(why are titles required?)
Silence feels a whole lot more complicated than it did when I wrote my first paper on the images of protest that Esty used to represent silence, and the difference between my feelings and thoughts about silence now and the image I posted three weeks ago of the moonrise, my image of silence, is huge. Over the summer, because I was alone in a country where I did not speak the language fluently, I became accustomed to silence, and though I hated and feared it at first, I grew to appreciate it, even need it to some degree. That, I suppose, is where the calm, peaceful image of space comes from.
Since then, I’ve begun to see silence everywhere and nowhere, to relish breaks in conversations or class discussions even as my skin crawls from the discomfort, to take out my headphones as I walk so that I can better hear the silence and noise of my mind. There are so many ways to conceptualize silence and so many judgments to be made; is it good or bad? A privilege or oppression? A presence or an absence? I have come to see that it is all of these things and more, though I’ve yet to show whether or not I can articulate my feelings. “How would you now visualize-and-vocalize silence?” The visualization is not so hard, but the vocalizing, the explanation, being coherent…that’s where I often stumble and retreat to silence.
This has happened to me on many occasions, when the words have not come, the explanation has felt like too much, and I choose silence over expression, over a possible mistake. Over the past week, an overwhelming one in our class discussions, this has happened to me several times, so I’ve been thinking a lot about why this happens and what I want to do (if anything) to change. We talked in class (a discussion that spun off of one of my posts) about the permanency of words, if speaking makes them less permanent than writing, and why we often fear that permanency. It can be a scary thing to have your opinion heard, to take a stand about something, to admit that you feel strongly or to make a decision. I suppose this is because we don’t have enough confidence or trust in ourselves – I don’t have enough trust in myself (I don’t want to speak for anyone else). I have beliefs, some of them strong, and I also have uncertainties, questions, inner conflict.
In contrast, Rigoberta Menchu says words that she wants to be heard, that she needs to be permanent. Ann brought up this quote from I, Rigoberta Menchu in class: “Rigoberta has chosen words as her weapon and I have tried to give her words the permanency of print.” This quote struck me when I heard it and has stayed with me as I read this woman’s story. I immediately knew that, the reason for our different viewpoints is that she has conviction, where I do not. Where does this come from, and why can’t I find it? Through reading about her life, I saw the many differences between us and the reasons she would have for her conviction. I, a white woman from a middle/working-class American family, have never experienced anything close to the kind of struggle and oppression that was a standard of living for Rigoberta, an indigenous woman from a poor family in Guatemala. I didn’t survive genocide and lose family members in the process. I was born and raised within the culture of power, so to have my needs met I never have to worry about being heard or listened to. Though I may often choose silence, there are no great consequences. For Rigoberta Menchu, choosing silence means accepting oppression.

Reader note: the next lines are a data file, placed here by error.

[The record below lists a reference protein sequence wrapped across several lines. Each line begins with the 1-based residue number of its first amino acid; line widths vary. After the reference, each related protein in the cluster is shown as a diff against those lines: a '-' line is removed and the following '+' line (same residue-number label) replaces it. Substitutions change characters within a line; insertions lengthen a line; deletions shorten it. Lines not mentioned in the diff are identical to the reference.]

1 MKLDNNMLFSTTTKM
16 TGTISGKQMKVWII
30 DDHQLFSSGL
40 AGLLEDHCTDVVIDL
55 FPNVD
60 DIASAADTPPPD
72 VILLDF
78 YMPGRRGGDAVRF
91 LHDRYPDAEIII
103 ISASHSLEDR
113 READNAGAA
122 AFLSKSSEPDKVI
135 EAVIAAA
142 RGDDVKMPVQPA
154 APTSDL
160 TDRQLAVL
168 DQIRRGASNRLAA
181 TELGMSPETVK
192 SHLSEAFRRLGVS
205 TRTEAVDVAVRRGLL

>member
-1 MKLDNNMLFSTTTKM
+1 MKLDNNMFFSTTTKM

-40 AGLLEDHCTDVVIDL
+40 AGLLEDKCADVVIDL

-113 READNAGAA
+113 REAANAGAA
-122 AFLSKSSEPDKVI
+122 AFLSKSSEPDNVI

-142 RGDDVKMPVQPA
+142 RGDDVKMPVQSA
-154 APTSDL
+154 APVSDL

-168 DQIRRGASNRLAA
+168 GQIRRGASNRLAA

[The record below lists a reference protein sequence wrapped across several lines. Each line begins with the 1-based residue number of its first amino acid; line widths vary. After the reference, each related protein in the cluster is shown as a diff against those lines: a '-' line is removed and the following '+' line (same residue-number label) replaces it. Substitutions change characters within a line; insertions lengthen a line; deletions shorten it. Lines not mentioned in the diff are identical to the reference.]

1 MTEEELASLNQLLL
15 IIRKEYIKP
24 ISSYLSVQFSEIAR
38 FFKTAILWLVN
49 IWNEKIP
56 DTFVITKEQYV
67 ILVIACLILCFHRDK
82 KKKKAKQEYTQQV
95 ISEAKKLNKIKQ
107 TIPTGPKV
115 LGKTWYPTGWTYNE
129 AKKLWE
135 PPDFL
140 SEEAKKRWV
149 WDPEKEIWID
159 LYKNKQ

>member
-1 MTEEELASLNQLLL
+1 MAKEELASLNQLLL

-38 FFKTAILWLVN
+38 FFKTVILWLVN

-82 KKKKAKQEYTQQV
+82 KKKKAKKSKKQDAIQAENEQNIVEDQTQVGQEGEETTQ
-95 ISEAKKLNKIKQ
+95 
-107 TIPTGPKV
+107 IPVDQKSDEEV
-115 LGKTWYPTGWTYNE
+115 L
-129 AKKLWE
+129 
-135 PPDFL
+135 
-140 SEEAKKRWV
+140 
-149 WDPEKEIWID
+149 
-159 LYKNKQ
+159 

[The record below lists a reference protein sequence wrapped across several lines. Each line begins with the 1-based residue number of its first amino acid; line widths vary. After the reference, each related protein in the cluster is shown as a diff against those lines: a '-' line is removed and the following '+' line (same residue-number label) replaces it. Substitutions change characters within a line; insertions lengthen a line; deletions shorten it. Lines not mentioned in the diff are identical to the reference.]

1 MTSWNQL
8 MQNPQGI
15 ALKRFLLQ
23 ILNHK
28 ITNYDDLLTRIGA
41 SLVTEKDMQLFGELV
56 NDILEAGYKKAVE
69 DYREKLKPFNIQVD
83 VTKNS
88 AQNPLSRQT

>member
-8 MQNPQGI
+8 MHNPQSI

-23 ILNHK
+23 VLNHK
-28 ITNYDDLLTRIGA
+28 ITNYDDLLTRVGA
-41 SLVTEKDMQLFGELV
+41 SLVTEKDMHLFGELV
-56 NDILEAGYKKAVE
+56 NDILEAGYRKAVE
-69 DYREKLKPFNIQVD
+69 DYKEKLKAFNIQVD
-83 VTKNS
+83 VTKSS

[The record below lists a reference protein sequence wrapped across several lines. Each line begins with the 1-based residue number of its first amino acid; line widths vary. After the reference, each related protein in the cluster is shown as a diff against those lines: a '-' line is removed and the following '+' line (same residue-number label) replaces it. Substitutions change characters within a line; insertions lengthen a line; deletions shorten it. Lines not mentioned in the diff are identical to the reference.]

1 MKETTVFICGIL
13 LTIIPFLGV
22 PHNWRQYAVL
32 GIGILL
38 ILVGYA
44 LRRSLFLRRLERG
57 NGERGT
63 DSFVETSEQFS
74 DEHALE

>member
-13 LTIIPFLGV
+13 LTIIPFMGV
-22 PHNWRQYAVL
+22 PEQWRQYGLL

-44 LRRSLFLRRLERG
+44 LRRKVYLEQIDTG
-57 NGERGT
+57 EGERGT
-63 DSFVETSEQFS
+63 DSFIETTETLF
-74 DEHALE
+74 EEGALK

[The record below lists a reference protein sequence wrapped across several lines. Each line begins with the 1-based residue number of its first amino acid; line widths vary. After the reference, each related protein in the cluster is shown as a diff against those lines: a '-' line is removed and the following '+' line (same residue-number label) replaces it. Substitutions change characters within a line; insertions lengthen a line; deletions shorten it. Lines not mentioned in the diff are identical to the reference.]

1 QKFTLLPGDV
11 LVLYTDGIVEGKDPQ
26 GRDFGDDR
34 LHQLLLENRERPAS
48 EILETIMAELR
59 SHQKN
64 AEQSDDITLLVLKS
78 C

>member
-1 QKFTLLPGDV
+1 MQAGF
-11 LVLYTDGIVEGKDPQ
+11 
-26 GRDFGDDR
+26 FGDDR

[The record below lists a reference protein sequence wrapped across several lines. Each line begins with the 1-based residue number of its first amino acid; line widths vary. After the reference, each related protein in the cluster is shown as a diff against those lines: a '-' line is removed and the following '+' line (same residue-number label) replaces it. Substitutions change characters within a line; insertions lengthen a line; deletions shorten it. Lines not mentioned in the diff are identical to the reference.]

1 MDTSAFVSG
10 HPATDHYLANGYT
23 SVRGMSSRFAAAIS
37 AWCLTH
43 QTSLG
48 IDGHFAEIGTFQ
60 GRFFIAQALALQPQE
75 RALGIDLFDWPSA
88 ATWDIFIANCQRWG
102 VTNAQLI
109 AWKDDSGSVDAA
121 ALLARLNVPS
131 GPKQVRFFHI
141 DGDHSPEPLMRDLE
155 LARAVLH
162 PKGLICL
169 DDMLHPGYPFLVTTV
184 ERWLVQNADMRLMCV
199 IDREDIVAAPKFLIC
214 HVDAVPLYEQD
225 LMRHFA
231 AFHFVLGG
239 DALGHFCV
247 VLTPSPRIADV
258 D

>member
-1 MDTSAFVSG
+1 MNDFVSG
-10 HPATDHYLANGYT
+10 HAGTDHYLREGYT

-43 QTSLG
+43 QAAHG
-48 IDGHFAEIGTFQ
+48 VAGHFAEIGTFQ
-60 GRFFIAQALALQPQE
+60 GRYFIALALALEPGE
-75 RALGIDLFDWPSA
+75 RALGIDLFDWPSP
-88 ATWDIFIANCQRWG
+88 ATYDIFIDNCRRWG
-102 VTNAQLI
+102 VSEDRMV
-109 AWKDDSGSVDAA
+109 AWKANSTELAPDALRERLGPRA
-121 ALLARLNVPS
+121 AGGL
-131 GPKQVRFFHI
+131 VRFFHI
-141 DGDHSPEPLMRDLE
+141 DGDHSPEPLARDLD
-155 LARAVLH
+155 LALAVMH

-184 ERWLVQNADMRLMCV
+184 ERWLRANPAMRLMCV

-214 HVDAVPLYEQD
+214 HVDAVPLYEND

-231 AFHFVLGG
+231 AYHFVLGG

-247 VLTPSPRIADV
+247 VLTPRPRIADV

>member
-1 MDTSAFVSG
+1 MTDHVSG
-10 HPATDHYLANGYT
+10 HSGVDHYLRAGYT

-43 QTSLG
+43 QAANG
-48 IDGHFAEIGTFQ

Here I have begun to address some of what I struggle with when thinking about my white privilege. Though I know the suffering of the world is far from my fault, I often can’t help but feel terrible when I think about it. To quote a song by one of my favorite musicians, Brett Dennen: “I wonder how so many can be in so much pain while others don’t seem to feel a thing. And then I curse my whiteness and I get so damn depressed, in a world of suffering why should I be so blessed?”
So I’ve been thinking about my privilege in relation to my silence, and the silence of others. The first paper I wrote about silence as protest comes from a place of privilege (which is unavoidable, as I wrote it). I’d like to explain the context of the march in the story I told in that paper. It was with a group called the Earth Quaker Action Team whose main campaign is targeting PNC Bank for their financing of mountaintop removal coal mining. This is an issue of environmental justice, as I mentioned, but also of social justice, because this destructive practice takes place largely in Appalachia where it is a huge health threat to the people living nearby. Outside of Appalachia, not many people know much about mountaintop removal, not many know that these people are suffering because they don’t have a voice, because they are silenced by the huge coal companies who are profiting from them. So, with this group, I have learned to use my voice to ‘shine light’ on this situation, essentially tried to use my voice to represent theirs. As well intentioned as this is, I still find it somewhat problematic. I have never been to this place, never seen the damage with my own eyes, and never personally been asked for help from an Appalachian. True, I work with groups who know that these people want allies and need support and I think it is important to use my privilege for good (whatever that means).
I don't know how coherent I've managed to be in this paper, since my thoughts are still so jumbled and undecided, but I hope at least this is accessible enough that people can get a bit of a picture of where I am with silence and privilege. You'll see its still quite rocky at this point, but I've begun to accept that, and I'm trying to snuggle into these rocks as best as I can because I'm tired and I know it's gonna be a long night.